Rayd's Build: Powermac G4 MDD - Core i7 3930K - GA-X79-UD3 - 16gb 2133mhz - GTX670
Powermac G4 MDD caseCore i7 3930K - GA-X79-UD3 - 16gb 2133mhz - GTX670
Core i7 3930k 6 Core 12 Thread CPU
Gigabyte GA-X79-UD3 Motherboard
Antec HCG-750 PSU
RipJaws Z 16gb 2133mhz DDR3 Ram
2x MSI GTX 670 OC edition
Corsair H70 Closed Loop liquid cooler
WD 4TB HDD x2
Apple PowerMac G4 MDD Dual 1.25ghz (with broken PSU)
Apple 23" HD Cinema Display x2
Apple Pro Speakers
Logitech K800 Wireless Illuminated Keyboard
Logitech MX1000 Wireless Mouse
Generic USB Bluetooth
[B]Front I/O panel[B]
PCIe to mini PCI Convertor with Airport extreme card inserted
Apple IR sensor from old iMac G5
Various cables required, SATA, ribbon cable, etc
I have always been an apple user, never actually owned a PC system before and I'm abit of a hoarder I've never thrown a Apple Mac computer out, I've just got a collection of old machines lying around as memorabilia. So when i found this site, i got excited by the idea that i could have a crazy powerful machine in ANY case i wanted.
so naturally i picked the best looking case ever to be made; the Powermac G4 MDD.
this case is simply beautiful, plus with the way the door opens up to expose the inside, simply magic!
however as research continued i realised this was not going to be an easy task. since the MDD model (differing from the rest of the powermac G4 series) had a BTX style motherboard, which meant the PCI slots and the i/o ports were upside down (as apposed to a standard ATX style)
plus fitting a full sized ATX board is pushing the limits in itself...
I regret not taking more pictures of how i modded the case itself. but here are some notes:
I had to grind everything on the inside off, the only thing that stood there is the tiny shelf for the stock PSU. i used that to hold my Antec PSU.
The Door is made of a two metal skins riveted together, i had to separate these two, grind the PCI slot holders off and remount them to the correct position for the ATX Board
I needed to relocated the stock HDD caddy to the top left of the machine, so new "hanger" holes had to be drilled to mount the removable caddy.
Since the ATX board is so large, when you closed the door one corner would hit the case, so i grinded a little 90 degree corner out so it closes nice now
Made a bracket to fit my H70 cooler on in a way that when it closes up it sits behind a intake fan, and also mounted an exhaust fan on the back of the cooler for a nice push-pull setup
Also mounted 3x 50mmx20mm Fans as exhaust fans.
Drilling and modding the Mirrored stainless steel is tough stuff, it bends and warps very easily take time and care!
The Apple HD Cinema Displays use a apple designed connector called an ADC (Apple display connector), which is basically a combination of DVI + USB + 24V DC in one cable, handy in theory, pain in the ass when you want to connect it to a standard computer.
Apple sell these convertors separately, but they are crazy expensive.
Solution -> Found some cad files online which demonstrate a separating circuit for each connector got them printed and i went to work assembling my custom ADC->DVI powered convertor.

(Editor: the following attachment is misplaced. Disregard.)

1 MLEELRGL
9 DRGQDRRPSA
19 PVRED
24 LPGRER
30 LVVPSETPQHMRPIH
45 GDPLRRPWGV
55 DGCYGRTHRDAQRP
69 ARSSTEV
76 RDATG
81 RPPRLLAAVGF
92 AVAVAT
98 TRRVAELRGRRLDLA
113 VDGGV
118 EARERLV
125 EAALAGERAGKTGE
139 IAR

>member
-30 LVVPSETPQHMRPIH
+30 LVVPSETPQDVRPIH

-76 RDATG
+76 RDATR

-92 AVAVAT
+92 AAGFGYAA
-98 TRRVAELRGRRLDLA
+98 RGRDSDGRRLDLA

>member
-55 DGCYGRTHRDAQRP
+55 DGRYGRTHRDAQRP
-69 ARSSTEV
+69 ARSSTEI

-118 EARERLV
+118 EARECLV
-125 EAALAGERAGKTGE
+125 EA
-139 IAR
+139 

Made 3 of them for $45
Heres a pic of them after the PCB boards arrived:
Pic of two after i assembled and stacked onto of each other:
Living under my desk:
First test: Working!
The Apple Pro speakers Also have a apple designed connector on them since the powermac computers had a small amplifier built into the motherboard they drew power from that originally. Obviously gigabyte did not.
Solution -> Build my own small stereo 20W amplifier!
Also had to wire up the Apple IR sensor to the USB on the motherboard which wasn't too bad.
ended up settling for mounting the IR target in the hole that use to serve as the headphone jack on the MDD originally.
Wanted to retain the original power button and LED so i tapped into the circuit board for the power button and LED and ran some ribbon cable to the motherboard. (picture shows mounted circuit board with cables for IR sensor, power button, LED swell as intake fan.
Heres the latest addition to my hackintosh, added two zantec 135mm Fan's for the push pull system on the H70 cooler. it mounts via a 120mm pattern so it fits nicely, and JUST clears the graphics cards! speaking of which, ive also added another MSI GTX 670 OC edition and am now running in SLI
My 3D mark score is now at 14350 O_o
Front of case - mounted the front I/O as close to centre as i could. the IR sensor hidden inside where the headphone jack was.
I did some testing of before and after i used the grille on the bottom "flap" and it with the grille i found a 4 degree Celsius improvement in cooler temp.
Side of Case:
Standard USB install
Needed boot flags:
PCIRootUID=1 npci=0x2000 GraphicsEnabler=No
I tried DSDT vs Non DSDT, found that non DSDT performed better (strangely)
So I'm running non DSDT 10.8.4
Sleep works fine with sleep enabler
Sound working almost 100% with VooDooHDA (theres a small larsen effect but i can easily live with it.
No issues so far, just that "About this mac" won't list more than 4.3ghz. However, I'm currently over clocked at 4.5ghz.
Anyway at 4.5ghz with 16gb DDR3 @ 2133mhz heres where it stands
GB:22050 and CB:12.94
Temps very stable, graphics under full load gets to about 75 degrees and CPU is well below max temp.
its crazy fast and i absolutely love it!
thanks to all the people who contributed to the forums to make this process possible and thanks for reading my build
EDIT: i've also successfully updated straight to 10.9 Mavericks from my current install, still working great